Russia prolongs detention of Tatar-language journalist

A district court in Kazan, capital of the Russian republic of Tatarstan, on Dec. 1 extended the detention of Alsu Kurmasheva, a journalist holding joint Russian and United States citizenship. Kurmasheva faces allegations of failing to comply with Russia's stringent "foreign agent" registration law. The decision, extending her pre-trial detention through early February, was made without actually setting a trial date.  

Prague-based Kurmasheva, who reports for the Tatar-language service of US-funded Radio Free Europe/Radio Liberty (RFE/RL), was first detained in May, as she arrived at the airport to fly home after visitng her ailing mother in Kazan. Her US and Russian passports were both seized, preventing her from leaving the country, but she was released—until being arrested at her mother's house in October. She faces charges of failure to register as a "foreign agent," an offense in Russian law that carries a potential five-year prison term.

Jeffrey Gedmin, RFE/RL's acting president, strongly condemned Kurmasheva's detention, denouncing it as unjust and politically motivated. He called on Russian authorities to immediately release her, and grant her the consular access mandated by her US citizenship.

Reporters Without Borders urged the US Department State to designate Kurmasheva as "wrongfully detained," and urged Russia to immediately drop the "ludicrous charges."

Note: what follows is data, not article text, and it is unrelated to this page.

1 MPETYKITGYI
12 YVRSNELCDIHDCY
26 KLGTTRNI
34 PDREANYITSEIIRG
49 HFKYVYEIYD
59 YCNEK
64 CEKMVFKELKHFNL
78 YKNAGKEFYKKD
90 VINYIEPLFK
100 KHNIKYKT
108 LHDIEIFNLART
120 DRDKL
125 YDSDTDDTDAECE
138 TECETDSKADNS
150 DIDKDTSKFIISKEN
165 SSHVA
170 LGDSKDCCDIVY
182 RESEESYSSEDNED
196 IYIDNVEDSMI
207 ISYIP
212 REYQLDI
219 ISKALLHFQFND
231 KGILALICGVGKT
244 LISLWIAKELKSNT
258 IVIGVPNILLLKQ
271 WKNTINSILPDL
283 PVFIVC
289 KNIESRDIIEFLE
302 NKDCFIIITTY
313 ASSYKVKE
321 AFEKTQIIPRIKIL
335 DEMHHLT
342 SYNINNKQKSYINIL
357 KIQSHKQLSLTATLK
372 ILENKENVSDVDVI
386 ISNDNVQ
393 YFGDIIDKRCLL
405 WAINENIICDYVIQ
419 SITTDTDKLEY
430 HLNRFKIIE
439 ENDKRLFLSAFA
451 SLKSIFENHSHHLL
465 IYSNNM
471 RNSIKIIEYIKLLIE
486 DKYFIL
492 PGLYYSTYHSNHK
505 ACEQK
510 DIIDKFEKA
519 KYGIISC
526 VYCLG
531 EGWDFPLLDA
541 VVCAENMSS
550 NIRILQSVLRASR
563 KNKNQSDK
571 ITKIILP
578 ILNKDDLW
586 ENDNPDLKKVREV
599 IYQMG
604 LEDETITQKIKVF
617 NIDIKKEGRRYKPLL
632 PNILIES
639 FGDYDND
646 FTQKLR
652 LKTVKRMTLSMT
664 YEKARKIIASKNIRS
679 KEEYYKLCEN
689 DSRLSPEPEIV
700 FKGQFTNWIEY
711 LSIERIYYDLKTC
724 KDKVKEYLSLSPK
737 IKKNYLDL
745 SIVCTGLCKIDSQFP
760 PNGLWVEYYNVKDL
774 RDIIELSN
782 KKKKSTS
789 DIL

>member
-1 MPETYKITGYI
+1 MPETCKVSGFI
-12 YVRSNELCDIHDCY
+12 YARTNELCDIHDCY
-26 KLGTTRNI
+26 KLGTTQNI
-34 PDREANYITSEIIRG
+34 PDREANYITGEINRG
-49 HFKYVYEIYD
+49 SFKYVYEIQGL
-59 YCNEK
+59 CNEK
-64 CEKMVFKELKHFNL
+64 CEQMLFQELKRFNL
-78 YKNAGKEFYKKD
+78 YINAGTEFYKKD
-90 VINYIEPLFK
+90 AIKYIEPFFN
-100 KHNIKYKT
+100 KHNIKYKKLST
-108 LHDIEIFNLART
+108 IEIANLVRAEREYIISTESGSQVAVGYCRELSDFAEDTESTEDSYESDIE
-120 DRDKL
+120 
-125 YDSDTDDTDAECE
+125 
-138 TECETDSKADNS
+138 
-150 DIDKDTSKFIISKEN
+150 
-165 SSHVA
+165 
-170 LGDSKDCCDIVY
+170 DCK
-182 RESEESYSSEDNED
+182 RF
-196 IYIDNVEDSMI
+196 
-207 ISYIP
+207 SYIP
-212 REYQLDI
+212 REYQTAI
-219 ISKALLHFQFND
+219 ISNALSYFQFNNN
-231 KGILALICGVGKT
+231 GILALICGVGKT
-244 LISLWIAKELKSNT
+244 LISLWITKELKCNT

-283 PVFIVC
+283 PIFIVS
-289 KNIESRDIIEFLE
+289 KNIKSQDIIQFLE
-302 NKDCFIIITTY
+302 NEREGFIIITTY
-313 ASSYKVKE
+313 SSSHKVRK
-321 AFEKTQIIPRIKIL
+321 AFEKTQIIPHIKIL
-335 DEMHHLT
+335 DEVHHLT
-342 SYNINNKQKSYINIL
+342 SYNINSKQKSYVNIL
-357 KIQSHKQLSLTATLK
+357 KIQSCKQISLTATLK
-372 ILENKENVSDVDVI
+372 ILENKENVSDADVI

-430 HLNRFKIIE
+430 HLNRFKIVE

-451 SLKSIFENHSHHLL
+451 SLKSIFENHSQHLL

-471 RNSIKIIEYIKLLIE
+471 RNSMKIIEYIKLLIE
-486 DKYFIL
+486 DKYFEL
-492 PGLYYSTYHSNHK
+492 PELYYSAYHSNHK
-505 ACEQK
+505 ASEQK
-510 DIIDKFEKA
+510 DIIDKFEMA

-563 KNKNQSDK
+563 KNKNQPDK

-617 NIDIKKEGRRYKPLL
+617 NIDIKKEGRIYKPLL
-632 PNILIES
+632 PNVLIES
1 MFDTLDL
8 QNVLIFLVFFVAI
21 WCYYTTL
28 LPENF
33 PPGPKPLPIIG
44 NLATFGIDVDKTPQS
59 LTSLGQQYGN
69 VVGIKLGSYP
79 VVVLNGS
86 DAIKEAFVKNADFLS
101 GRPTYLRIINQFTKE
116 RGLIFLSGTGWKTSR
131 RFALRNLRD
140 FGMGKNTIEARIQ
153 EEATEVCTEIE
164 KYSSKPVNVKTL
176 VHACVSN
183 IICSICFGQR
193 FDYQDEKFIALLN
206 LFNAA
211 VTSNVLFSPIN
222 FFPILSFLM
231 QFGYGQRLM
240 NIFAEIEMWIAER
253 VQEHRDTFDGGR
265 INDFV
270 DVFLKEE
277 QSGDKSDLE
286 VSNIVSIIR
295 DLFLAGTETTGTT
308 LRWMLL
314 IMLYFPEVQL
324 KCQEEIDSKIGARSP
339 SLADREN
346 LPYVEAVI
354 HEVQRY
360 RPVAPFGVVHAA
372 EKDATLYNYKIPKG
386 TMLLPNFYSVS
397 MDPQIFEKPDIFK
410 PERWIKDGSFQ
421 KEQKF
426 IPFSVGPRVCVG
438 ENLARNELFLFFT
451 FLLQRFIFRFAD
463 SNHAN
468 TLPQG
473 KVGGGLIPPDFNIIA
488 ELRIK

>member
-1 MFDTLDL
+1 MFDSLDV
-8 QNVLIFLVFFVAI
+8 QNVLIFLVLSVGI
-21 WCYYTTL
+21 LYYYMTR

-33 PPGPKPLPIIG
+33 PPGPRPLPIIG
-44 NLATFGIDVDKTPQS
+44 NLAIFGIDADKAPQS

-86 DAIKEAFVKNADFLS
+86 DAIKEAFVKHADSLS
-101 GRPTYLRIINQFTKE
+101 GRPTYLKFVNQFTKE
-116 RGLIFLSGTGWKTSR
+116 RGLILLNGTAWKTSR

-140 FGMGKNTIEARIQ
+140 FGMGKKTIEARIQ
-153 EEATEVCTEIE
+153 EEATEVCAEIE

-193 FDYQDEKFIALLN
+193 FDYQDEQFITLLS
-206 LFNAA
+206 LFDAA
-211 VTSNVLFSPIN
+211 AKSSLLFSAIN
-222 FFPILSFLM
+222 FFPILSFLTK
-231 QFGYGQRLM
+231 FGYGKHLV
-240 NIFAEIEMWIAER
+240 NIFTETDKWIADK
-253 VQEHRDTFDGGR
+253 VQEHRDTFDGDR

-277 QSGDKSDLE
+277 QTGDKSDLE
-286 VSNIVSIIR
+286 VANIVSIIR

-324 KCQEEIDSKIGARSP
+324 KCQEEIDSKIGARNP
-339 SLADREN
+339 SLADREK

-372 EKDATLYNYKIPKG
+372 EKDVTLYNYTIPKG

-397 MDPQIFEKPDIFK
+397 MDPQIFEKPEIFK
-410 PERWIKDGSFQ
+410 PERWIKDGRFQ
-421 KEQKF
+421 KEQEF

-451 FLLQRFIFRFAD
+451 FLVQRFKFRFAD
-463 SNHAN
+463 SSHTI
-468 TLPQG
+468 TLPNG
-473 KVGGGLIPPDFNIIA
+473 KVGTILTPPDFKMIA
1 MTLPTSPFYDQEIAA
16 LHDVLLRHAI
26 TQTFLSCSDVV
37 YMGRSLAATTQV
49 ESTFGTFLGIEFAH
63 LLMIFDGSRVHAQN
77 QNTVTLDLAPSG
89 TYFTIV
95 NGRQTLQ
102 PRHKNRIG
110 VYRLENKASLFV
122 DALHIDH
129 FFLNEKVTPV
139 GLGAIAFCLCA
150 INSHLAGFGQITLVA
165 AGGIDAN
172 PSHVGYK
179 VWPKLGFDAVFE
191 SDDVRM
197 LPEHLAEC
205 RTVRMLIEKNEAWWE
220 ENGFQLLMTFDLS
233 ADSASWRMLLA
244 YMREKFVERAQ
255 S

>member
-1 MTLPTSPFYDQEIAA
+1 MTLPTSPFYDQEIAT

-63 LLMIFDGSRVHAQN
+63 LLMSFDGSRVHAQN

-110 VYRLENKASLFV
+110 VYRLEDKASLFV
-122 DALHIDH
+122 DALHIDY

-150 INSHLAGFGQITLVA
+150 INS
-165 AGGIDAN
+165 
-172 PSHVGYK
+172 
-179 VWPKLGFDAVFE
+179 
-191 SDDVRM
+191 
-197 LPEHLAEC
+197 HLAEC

This incident marks the second detention of a US journalist in Russia this year. In March, Evan Gershkovich, a Wall Street Journal correspondent, was arrested on espionage charges—an accusation vehemently denied by Gershkovich, his employer, and US President Joe Biden. This incident has led to accusations that Moscow is using "hostage diplomacy."

Russia's "foreign agent law" has won international criticism for its role in stifling independent media and dissent.  (Jurist, PRI)

See our last reports on the crackdown on dissent in Russia.

Russia prolongs detention of Tatar-language journalist —again

The Sovetsky District Court in Kazan, Russia, extended Feb. 1 the pre-trial detention of Alsu Kurmasheva, a Russian-American journalist who stands accused of violating a law on "foreign agents." The court previously determined her pre-trial detention would last until Feb. 5; this has now been extended by two months to April 5. (Jurist)

Russia rejects appeal by Russian-American accused of treason

A Russian court on Feb. 29 rejected an appeal by a Russian-American woman against her detention on a treason charge, according to Reuters and ABC News reporters in the room. The 33-year-old Ksenia Karelina was arrested Jan. 27 and detained in a jail in Yekaterinburg on treason charges. The Federal Security Service (FSB) reported last week that Karelina had been detained on suspicion of donating to a Ukrainian charity that supports Ukraine's armed forces. (Jurist)

Russia prolongs detention of Tatar-language journalist —again

A Russian court in Kazan on April 1 extended the pre-trial detention of Radio Free Europe/Radio Liberty (RFE/RL) journalist Alsu Kurmasheva until June 5. The court declined her petition to be moved to house arrest. (Jurist)